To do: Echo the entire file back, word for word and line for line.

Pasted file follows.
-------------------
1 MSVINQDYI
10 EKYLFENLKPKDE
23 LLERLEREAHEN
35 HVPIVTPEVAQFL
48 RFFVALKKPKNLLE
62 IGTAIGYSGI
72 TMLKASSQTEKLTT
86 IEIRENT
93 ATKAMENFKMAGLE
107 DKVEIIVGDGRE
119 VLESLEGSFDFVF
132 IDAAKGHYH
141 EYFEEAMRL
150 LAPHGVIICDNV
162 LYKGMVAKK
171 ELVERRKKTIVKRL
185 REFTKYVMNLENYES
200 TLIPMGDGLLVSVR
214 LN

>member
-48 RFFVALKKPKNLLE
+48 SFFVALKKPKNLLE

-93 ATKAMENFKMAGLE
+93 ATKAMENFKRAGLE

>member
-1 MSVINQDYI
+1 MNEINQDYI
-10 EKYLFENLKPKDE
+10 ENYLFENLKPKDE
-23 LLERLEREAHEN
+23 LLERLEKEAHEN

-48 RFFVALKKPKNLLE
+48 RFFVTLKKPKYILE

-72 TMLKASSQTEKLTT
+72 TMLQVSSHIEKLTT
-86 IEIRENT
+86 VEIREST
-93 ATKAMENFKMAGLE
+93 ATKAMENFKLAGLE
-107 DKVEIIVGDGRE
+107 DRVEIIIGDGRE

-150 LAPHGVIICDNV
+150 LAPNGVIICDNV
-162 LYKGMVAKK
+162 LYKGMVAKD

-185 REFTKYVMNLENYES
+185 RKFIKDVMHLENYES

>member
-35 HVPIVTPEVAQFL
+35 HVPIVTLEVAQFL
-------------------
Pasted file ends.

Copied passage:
1 MSVINQDYI
10 EKYLFENLKPKDE
23 LLERLEREAHEN
35 HVPIVTPEVAQFL
48 RFFVALKKPKNLLE
62 IGTAIGYSGI
72 TMLKASSQTEKLTT
86 IEIRENT
93 ATKAMENFKMAGLE
107 DKVEIIVGDGRE
119 VLESLEGSFDFVF
132 IDAAKGHYH
141 EYFEEAMRL
150 LAPHGVIICDNV
162 LYKGMVAKK
171 ELVERRKKTIVKRL
185 REFTKYVMNLENYES
200 TLIPMGDGLLVSVR
214 LN

>member
-48 RFFVALKKPKNLLE
+48 SFFVALKKPKNLLE

-93 ATKAMENFKMAGLE
+93 ATKAMENFKRAGLE

>member
-1 MSVINQDYI
+1 MNEINQDYI
-10 EKYLFENLKPKDE
+10 ENYLFENLKPKDE
-23 LLERLEREAHEN
+23 LLERLEKEAHEN

-48 RFFVALKKPKNLLE
+48 RFFVTLKKPKYILE

-72 TMLKASSQTEKLTT
+72 TMLQVSSHIEKLTT
-86 IEIRENT
+86 VEIREST
-93 ATKAMENFKMAGLE
+93 ATKAMENFKLAGLE
-107 DKVEIIVGDGRE
+107 DRVEIIIGDGRE

-150 LAPHGVIICDNV
+150 LAPNGVIICDNV
-162 LYKGMVAKK
+162 LYKGMVAKD

-185 REFTKYVMNLENYES
+185 RKFIKDVMHLENYES

>member
-35 HVPIVTPEVAQFL
+35 HVPIVTLEVAQFL